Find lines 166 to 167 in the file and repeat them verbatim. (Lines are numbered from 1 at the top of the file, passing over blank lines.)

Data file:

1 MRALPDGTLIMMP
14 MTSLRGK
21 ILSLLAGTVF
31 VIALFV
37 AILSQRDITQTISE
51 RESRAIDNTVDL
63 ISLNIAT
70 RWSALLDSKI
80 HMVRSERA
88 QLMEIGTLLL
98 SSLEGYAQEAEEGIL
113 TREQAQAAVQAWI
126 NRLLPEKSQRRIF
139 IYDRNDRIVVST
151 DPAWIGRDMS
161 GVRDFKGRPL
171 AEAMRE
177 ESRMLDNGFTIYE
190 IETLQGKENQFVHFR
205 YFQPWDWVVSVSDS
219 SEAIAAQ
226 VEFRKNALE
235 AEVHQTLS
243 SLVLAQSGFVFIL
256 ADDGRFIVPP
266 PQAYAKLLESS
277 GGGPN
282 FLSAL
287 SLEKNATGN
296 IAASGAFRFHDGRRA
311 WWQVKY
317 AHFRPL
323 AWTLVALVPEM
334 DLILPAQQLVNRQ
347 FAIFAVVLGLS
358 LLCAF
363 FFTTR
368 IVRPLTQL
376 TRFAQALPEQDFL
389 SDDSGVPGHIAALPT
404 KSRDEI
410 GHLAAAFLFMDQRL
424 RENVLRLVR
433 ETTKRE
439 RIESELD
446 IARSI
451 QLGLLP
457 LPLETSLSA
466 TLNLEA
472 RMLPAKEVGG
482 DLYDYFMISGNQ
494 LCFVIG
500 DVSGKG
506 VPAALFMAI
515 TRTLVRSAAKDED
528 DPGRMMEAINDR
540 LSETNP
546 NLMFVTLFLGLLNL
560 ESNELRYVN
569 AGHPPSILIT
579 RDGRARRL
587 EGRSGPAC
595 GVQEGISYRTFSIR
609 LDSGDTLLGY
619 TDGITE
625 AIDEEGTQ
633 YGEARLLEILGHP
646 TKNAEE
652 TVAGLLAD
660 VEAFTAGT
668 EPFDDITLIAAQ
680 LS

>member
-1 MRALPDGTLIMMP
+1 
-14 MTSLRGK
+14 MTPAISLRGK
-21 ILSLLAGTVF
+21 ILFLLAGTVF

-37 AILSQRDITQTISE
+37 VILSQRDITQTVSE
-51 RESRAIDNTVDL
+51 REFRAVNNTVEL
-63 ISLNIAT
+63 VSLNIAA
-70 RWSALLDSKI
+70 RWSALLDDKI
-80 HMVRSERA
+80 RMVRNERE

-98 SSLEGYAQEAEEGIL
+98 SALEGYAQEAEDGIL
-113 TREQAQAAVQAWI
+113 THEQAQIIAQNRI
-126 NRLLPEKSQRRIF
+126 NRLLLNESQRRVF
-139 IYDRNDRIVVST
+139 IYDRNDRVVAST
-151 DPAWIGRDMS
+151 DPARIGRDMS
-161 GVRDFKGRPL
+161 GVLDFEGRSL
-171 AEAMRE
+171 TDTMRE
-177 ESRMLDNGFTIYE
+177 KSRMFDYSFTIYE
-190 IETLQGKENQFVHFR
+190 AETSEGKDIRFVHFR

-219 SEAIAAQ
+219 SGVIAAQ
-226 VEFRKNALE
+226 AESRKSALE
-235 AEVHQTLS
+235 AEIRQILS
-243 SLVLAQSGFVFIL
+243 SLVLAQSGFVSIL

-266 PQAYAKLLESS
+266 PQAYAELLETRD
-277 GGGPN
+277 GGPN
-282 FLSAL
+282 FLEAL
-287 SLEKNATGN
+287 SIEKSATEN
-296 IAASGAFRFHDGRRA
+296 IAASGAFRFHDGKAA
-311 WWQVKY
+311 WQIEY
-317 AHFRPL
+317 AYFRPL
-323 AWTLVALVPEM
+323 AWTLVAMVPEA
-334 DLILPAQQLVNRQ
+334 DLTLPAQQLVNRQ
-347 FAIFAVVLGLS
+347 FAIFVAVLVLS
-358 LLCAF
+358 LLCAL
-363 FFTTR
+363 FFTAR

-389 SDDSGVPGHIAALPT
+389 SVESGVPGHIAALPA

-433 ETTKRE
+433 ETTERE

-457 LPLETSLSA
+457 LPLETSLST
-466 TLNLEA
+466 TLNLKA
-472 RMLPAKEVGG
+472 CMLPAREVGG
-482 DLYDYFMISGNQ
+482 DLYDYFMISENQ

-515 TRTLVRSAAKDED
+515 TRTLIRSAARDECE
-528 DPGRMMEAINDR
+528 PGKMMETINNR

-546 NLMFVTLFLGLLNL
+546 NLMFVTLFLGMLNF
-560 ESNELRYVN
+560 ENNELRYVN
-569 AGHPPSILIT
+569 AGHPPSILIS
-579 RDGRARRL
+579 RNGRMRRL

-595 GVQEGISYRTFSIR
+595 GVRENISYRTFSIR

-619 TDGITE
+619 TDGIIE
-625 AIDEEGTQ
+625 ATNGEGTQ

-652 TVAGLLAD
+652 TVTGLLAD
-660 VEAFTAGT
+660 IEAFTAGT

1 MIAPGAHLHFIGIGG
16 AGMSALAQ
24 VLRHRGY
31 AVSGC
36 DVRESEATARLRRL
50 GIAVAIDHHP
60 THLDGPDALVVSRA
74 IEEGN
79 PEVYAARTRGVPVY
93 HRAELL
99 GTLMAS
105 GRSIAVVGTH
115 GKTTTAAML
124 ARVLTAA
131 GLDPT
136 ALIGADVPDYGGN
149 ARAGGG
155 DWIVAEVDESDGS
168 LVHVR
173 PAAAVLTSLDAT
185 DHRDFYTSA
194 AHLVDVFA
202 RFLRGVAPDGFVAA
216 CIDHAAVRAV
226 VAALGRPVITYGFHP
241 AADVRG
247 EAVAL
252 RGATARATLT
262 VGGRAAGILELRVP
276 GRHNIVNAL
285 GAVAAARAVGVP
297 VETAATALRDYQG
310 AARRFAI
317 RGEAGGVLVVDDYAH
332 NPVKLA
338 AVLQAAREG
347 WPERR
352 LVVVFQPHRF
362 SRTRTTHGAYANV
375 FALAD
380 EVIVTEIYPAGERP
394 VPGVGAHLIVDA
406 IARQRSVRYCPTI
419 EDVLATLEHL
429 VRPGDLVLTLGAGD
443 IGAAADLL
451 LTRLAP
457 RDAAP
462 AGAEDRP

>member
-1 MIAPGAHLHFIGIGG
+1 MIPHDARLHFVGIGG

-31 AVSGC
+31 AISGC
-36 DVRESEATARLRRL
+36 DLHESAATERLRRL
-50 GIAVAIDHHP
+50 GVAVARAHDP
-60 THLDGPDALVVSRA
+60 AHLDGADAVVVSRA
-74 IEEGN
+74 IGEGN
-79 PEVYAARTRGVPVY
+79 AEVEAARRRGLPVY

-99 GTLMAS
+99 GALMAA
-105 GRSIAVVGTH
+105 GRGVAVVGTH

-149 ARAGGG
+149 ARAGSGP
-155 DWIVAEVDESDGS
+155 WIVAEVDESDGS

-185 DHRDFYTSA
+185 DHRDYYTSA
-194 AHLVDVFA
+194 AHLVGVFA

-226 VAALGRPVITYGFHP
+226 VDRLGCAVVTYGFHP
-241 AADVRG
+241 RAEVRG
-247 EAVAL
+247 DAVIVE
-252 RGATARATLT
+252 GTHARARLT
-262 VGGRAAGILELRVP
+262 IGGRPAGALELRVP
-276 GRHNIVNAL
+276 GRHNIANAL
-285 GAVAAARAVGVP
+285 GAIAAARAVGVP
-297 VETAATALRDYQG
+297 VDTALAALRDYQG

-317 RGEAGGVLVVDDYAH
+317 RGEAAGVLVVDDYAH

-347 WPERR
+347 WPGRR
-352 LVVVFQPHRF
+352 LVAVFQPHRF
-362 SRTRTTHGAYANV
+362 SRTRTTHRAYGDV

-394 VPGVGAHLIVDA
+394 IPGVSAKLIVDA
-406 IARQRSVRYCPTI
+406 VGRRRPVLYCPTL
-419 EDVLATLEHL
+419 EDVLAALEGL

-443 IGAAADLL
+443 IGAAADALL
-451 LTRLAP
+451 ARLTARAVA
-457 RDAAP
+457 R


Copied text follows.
-619 TDGITE
+619 TDGIIE